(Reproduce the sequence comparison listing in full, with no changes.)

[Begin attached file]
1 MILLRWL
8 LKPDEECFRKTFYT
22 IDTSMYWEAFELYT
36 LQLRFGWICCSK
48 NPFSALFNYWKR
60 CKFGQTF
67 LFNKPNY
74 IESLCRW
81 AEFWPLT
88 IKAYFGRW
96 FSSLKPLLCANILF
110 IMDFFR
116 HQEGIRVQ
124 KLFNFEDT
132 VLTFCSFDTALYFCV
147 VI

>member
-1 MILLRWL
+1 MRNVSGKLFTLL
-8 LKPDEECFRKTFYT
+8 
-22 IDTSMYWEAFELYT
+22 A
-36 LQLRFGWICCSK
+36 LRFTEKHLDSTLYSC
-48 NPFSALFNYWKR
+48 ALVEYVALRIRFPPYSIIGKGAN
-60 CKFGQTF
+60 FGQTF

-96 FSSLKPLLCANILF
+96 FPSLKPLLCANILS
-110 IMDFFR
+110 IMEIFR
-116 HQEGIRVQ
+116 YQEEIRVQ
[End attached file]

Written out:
1 MILLRWL
8 LKPDEECFRKTFYT
22 IDTSMYWEAFELYT
36 LQLRFGWICCSK
48 NPFSALFNYWKR
60 CKFGQTF
67 LFNKPNY
74 IESLCRW
81 AEFWPLT
88 IKAYFGRW
96 FSSLKPLLCANILF
110 IMDFFR
116 HQEGIRVQ
124 KLFNFEDT
132 VLTFCSFDTALYFCV
147 VI

>member
-1 MILLRWL
+1 MRNVSGKLFTLL
-8 LKPDEECFRKTFYT
+8 
-22 IDTSMYWEAFELYT
+22 A
-36 LQLRFGWICCSK
+36 LRFTEKHLDSTLYSC
-48 NPFSALFNYWKR
+48 ALVEYVALRIRFPPYSIIGKGAN
-60 CKFGQTF
+60 FGQTF

-96 FSSLKPLLCANILF
+96 FPSLKPLLCANILS
-110 IMDFFR
+110 IMEIFR
-116 HQEGIRVQ
+116 YQEEIRVQ